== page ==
Home / Books / River of Teeth by Sarah Gailey: Always have a backup plan

River of Teeth by Sarah Gailey: Always have a backup plan

I have been looking forward to this novella since I interviewed Sarah Gailey almost six months ago (listen to the interview here). How could you hear this premise and not immediately want to read it? Hippo cowboys! I say again: HIPPO COWBOYS. Right?

The novella was just as fun as the premise suggested. When people talk about ‘the perfect holiday reads’, this is the kind of thing that comes to mind for me. It’s fun, tongue in cheek, action-packed. I just wish it wasn’t over so quickly.

‘Are they finally just comparing cocks and ’aving done with it?’

The novella extrapolates on a real-life event. When the US was facing a food shortage, the government floated the idea of importing hippos for farming. Of course, the idea was squashed – hippos are feral, dangerous, and HUGE. Sure, they would have provided a good deal of meat, but the infrastructure needed to farm them safely would have required an enormous investment. But Gailey runs with this idea and asks ‘what if’…

River of Teeth follows a group of criminal characters taking on a lucrative job for the government. No, this isn’t a tale of bad guys going straight – this is all about them using the opportunity to make some cash while enacting revenge. Leader of the group, Winslow Houndstooth, is after revenge on those who burned down his ranch and stole his livelihood. Each of the characters have their own motivations, from relieving the boredom of retirement to backstabbing and betrayal. The operation – not a caper – involves ridding a stretch of the river of feral hippos in order to open up a free trade route. But in-fighting, betrayals, and the blinkers of a mind set on revenge might be too much for this operation to get off the ground.

 ‘…I am determined to live. And determination is everything, is it not?’

I’ve seen some people decry the levity of the novella, as though Sarah were trying too hard to be fun. I disagree. This is a fun story, it is not meant to be taken too seriously. Though the tone does vary quite dramatically in parts, from having the characters laughing about relationships to a brutal killing of an innocent child in the blink of an eye. But it works in much the same way as it does for Joss Whedon. These scenes feel real. Real life tragedy doesn’t wait for an appropriately ominous time to strike and neither should it in fiction.

At times, the characters do feel a bit like caricatures, but this didn’t bother me too much. To me, it seemed that this was what she was going for, so I accepted it and ran with it. They are all obvious archetypes given the OTT treatment. I mean, why not? It’s a story about hippo cowboys after all, it is hardly going to be a particularly nuanced affair, is it?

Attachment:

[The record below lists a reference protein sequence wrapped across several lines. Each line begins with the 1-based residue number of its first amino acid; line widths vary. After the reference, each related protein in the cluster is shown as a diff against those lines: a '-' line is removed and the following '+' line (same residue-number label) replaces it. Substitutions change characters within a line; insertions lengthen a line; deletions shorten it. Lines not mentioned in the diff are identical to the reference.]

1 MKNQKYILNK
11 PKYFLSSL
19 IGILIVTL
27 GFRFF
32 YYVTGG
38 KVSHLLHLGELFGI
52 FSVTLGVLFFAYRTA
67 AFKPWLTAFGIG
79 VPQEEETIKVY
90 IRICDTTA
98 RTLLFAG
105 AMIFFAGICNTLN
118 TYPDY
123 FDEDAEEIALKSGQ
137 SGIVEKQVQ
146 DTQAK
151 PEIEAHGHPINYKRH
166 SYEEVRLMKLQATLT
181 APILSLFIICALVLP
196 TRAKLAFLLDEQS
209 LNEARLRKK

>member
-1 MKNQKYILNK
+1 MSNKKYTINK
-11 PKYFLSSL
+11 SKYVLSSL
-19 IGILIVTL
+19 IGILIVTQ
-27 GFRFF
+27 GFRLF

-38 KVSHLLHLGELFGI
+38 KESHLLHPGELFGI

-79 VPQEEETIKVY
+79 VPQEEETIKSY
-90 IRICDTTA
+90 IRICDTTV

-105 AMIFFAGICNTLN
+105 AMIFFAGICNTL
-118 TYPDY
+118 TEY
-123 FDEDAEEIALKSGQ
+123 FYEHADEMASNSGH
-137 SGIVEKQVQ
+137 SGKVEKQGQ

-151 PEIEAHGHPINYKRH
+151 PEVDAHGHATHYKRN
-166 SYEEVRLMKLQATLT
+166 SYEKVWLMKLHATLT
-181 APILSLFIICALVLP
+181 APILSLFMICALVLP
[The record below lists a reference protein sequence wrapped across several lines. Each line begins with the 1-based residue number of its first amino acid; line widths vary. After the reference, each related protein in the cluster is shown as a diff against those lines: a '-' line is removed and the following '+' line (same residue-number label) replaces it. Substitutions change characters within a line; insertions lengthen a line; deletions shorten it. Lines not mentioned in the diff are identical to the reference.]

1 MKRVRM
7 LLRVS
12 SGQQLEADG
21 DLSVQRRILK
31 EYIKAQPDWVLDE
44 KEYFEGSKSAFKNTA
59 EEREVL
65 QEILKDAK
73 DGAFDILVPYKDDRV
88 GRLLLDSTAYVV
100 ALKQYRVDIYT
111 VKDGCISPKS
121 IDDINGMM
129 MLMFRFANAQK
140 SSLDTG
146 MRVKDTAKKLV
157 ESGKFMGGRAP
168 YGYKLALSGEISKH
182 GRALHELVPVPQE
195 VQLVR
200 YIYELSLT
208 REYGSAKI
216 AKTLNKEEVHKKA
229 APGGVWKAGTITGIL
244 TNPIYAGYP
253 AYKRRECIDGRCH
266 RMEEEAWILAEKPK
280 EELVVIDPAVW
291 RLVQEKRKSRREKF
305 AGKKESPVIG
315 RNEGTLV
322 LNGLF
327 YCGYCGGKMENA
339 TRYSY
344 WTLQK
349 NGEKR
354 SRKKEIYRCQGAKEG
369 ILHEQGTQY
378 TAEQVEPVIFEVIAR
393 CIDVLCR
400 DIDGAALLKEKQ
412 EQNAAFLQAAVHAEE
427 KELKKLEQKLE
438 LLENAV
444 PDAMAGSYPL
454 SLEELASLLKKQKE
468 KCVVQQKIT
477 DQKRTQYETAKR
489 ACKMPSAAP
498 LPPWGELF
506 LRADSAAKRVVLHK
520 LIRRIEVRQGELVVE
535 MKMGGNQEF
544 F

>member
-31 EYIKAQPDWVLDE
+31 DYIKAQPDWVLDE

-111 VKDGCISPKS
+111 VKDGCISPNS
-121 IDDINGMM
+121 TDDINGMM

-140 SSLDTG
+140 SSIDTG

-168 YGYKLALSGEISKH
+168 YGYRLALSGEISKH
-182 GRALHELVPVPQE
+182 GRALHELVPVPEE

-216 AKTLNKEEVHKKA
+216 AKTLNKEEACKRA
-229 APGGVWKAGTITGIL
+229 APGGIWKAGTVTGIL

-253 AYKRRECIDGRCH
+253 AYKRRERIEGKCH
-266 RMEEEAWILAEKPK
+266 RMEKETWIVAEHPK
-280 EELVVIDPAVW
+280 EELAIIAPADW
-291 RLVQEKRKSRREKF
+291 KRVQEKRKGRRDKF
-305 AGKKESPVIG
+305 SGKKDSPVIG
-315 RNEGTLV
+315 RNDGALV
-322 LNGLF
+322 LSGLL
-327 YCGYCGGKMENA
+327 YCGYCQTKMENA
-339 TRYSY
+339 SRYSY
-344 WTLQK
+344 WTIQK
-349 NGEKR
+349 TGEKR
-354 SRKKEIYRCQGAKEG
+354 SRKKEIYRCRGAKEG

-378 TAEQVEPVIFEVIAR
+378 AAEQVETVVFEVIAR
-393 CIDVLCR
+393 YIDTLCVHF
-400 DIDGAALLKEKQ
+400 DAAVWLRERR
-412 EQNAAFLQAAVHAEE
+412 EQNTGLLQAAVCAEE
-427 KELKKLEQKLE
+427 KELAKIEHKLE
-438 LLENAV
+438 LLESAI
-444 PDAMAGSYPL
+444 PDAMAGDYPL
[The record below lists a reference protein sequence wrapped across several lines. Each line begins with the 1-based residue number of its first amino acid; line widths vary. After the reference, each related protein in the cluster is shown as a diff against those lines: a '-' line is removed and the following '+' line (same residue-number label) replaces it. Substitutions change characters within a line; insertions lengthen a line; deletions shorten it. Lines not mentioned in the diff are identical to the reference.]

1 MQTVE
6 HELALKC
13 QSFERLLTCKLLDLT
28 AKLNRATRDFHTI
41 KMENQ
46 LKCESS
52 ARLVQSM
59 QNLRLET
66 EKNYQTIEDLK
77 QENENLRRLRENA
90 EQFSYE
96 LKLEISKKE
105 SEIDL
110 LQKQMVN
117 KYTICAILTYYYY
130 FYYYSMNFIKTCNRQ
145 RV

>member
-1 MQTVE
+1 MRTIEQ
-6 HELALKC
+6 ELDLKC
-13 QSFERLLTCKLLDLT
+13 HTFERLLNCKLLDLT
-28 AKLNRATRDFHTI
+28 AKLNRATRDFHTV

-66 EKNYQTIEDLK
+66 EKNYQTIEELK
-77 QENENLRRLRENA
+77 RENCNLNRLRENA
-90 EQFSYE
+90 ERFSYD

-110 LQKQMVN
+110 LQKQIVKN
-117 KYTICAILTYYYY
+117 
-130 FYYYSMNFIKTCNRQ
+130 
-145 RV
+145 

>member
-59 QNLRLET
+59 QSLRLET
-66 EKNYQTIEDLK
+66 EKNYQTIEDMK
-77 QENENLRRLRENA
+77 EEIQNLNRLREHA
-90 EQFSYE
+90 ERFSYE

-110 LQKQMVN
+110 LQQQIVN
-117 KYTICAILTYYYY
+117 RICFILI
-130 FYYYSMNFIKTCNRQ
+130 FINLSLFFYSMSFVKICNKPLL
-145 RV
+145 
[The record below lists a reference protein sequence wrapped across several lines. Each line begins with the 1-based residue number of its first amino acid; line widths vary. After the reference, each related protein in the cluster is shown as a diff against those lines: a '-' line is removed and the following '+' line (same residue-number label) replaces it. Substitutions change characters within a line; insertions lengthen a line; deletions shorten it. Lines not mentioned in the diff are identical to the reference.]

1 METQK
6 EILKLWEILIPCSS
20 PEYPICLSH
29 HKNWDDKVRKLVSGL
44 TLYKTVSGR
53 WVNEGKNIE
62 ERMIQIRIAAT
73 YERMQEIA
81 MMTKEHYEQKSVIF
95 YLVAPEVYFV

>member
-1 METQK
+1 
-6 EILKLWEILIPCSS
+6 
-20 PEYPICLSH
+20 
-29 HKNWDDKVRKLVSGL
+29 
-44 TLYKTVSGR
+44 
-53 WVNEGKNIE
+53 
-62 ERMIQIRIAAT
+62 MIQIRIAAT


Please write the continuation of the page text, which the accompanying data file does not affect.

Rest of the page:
‘If he had a first name, nobody seemed to know it. If he had a soul, Houndstooth had certainly never glimpsed it.’

This is, at its core, an entertaining story. It isn’t trying to explore heavy philosophical questions. As Gail Carriger says, there’s nothing wrong with just wanting to entertain your readers and make them laugh. River of Teeth is a very quick and easy read, and while it isn’t aiming for literary greatness, it could use some polish. This is the first longer publication for the author and it shows. Having said that, there are also hints of greatness to come, with some beautiful descriptive prose slipping in every now and then (for example, ‘…his voice as silky as a snake’s belly sliding over a bed of marsh grass.’). While I appreciate the inclusion of non-binary characters, I still struggle with ‘their/they’ as the preferred usage – I find it confusing to read at times and would much prefer it if Spivak became the more popular non-gendered language option.

If I were to have on major complaint it is that the story is far too truncated. Instead of feeling like a story that really suited a novella format, it instead felt like a novel cut off at the end of the first third. While this works to leave the reader wanting more it was also frustrating, leaving me feeling a tad cheated. The story just starts to get going when we’re told it’s all over.


Verdict: Fun debut that embraces the action-adventure spirit. Show’s a lot of promise for things to come, Gailey is an author to watch.


Rivers of Teeth is published by Tor.com. The second novella in the series, Taste of Marrow, will be published in September.

About Megan Leigh

Writer and editor of Pop Verse. Co-host of Breaking the Glass Slipper. My special interests include publishing, creative writing, and geekery.

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